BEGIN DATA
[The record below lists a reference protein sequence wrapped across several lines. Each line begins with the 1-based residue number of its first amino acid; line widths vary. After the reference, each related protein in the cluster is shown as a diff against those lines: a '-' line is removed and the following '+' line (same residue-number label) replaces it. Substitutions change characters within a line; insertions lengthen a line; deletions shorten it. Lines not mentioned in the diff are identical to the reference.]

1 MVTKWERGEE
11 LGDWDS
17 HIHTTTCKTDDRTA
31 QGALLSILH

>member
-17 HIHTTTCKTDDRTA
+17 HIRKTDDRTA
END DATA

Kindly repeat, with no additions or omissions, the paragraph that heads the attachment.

[The record below lists a reference protein sequence wrapped across several lines. Each line begins with the 1-based residue number of its first amino acid; line widths vary. After the reference, each related protein in the cluster is shown as a diff against those lines: a '-' line is removed and the following '+' line (same residue-number label) replaces it. Substitutions change characters within a line; insertions lengthen a line; deletions shorten it. Lines not mentioned in the diff are identical to the reference.]